Hello everyone! Welcome to episode 3 of From My RPG Library, the show where I grab a book out of my RPG Library and give you my thoughts on it. This week, we are taking a look at the supplement for Dungeons and Dragons 5E, Mordenkainen’s Tome of Foes. Don’t let the title of this book confuse you as it is not a massive tome of ne’er do wells in the DnD multiverse. Instead, this is a collection of great conflicts and their participants in the multi verse. For example, the Blood War between devils and demons.
What I like about the book is it’s presented in such a way as it made me feel like I am in the great mage’s library looking at some of his collected works. It’s not written in the first person, or anything, don’t get me wrong; however, you do get the feeling this is more than a rulebook.
Tome of Foes
Extensive section on the Blood War which was fought between Devils and Demons. Does a great job of giving DMs details about the different planes of Hell and the devil that runs it. I especially liked the section on Asmodeus and his trial.
There is a great section on customizing a devil for DMs to bring into their campaign. This would have been especially handy for my homebrew campaign where I had the party searching through the planes of Hell in search of one of their friends.
The section on demons does great in giving DMs ways to incorporate these powerful entities into their campaigns. Again, there is a great customization table for you to create your own demon and include it in your story. Great section on demonic cults also with customization tables.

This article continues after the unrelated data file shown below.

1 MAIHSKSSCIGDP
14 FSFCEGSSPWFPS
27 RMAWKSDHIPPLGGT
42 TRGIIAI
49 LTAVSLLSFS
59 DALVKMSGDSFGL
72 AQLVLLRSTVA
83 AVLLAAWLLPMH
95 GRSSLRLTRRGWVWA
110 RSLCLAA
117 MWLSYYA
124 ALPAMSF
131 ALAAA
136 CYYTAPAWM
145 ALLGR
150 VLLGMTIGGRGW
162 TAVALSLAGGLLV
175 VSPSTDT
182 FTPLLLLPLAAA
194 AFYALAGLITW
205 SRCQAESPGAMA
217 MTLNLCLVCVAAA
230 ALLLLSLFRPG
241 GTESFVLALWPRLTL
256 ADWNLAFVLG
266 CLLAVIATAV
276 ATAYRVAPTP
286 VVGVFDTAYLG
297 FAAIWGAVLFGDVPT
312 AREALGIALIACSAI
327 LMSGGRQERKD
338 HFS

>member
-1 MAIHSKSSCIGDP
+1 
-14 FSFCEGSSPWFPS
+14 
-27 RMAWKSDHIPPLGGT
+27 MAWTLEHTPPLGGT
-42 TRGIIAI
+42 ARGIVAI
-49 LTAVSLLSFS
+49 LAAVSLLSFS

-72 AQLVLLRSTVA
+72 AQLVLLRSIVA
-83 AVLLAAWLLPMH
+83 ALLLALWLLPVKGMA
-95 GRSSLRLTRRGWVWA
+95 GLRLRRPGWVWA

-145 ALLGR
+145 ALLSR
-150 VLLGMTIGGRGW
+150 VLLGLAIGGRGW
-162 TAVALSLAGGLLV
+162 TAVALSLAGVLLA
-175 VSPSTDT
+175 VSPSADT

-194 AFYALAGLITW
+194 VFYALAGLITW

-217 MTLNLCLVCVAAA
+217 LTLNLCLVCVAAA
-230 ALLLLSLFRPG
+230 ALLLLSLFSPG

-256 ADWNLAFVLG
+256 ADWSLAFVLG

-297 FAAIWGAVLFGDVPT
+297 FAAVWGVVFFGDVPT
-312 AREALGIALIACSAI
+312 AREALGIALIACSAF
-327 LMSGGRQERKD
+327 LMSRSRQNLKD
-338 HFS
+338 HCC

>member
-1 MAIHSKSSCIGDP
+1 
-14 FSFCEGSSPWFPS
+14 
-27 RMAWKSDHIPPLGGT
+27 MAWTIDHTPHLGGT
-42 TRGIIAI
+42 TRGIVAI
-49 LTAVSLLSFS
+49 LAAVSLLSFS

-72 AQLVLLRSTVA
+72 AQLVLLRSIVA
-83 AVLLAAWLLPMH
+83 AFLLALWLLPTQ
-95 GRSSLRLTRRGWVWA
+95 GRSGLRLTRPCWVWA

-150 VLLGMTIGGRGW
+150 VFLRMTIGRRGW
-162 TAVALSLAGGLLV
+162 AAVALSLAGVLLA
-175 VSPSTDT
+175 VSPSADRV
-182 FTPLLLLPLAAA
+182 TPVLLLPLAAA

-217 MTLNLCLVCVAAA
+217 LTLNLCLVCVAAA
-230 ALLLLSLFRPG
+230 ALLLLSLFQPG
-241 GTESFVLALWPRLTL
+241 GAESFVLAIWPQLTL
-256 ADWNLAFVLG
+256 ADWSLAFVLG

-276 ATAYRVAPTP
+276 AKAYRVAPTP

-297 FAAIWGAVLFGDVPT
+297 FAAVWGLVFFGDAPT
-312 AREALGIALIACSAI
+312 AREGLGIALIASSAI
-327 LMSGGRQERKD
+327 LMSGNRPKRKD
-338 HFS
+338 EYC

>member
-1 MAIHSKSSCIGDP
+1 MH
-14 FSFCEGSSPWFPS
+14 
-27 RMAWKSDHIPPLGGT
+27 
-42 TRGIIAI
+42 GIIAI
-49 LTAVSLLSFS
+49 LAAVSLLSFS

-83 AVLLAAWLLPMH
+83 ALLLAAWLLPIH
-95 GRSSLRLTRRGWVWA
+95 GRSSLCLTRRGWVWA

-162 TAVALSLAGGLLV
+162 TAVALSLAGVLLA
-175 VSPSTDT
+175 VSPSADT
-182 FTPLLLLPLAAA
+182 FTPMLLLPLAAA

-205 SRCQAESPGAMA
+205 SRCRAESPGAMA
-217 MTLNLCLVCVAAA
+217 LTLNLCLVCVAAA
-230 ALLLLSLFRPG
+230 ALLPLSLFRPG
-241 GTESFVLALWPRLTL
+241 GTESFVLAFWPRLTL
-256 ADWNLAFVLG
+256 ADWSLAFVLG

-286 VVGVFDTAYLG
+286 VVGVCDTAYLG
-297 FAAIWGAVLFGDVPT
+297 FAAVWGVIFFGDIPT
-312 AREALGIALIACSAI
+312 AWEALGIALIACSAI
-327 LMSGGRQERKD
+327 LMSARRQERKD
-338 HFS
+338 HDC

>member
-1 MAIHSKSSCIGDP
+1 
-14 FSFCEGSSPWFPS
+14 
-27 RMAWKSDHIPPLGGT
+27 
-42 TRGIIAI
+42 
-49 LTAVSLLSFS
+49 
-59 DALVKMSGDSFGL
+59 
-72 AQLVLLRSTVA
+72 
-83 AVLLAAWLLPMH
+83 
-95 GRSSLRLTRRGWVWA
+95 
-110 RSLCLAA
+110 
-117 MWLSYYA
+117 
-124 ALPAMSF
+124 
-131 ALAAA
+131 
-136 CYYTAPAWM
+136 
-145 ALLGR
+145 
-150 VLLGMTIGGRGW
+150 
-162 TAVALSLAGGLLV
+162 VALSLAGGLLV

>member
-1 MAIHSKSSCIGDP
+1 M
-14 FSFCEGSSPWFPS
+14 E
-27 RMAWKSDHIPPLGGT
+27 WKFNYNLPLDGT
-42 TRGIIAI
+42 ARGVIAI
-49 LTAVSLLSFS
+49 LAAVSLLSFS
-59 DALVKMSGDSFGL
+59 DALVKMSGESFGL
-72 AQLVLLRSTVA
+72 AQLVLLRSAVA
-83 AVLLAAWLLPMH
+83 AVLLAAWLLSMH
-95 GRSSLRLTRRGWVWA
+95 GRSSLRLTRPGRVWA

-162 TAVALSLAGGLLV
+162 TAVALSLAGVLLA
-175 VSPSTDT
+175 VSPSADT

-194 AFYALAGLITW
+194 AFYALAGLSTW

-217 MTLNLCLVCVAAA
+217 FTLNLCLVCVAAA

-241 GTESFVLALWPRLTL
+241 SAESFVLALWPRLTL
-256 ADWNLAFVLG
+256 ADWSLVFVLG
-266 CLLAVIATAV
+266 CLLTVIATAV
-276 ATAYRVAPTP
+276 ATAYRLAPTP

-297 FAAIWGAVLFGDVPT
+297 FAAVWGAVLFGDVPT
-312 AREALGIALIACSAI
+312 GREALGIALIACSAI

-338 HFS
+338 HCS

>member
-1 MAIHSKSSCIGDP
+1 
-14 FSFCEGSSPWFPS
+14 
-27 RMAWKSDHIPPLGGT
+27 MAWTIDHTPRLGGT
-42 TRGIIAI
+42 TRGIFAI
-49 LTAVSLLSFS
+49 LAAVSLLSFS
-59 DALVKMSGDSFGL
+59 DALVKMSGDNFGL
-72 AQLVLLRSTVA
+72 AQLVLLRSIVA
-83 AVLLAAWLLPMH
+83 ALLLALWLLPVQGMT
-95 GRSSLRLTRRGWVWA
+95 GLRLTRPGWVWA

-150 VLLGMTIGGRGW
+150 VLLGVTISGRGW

The section on elves was particularly interesting as it details the elven origins. The book breaks how elves age, their reverie, rememberance time, and even a bit of elven outlook.
It goes fairly deep into the elf origin with the fight between Corellon and Gruumsh. It was from the blood spilled from Corellon during this fight that the primal elves sprung from the blood of Corellon, spilled from a wound from Gruumsh.
It also talks about how Corellon the more unique of the primal elves name and thus the elven pantheon was born.
It also discusses the varies types of elves from eladrin to drow. It includes some interesting elven subraces, too. It introduces the Eladrin, the Sea Elf, and the Shadar-kai (subrace aligned with the Raven Queen the) as possible options for players creating a new elf.
Mordekainen’s Tome of Foe also takes a deep dive into the dwarf race. It details the different types of dwarves on the major planes of DnD. The dwarven pantheon is given with a quick description of the different gods.
I especially like the mentioning of gullydwarves, not that I particularly like gully dwarves, but it was good to see them at least mentioned.
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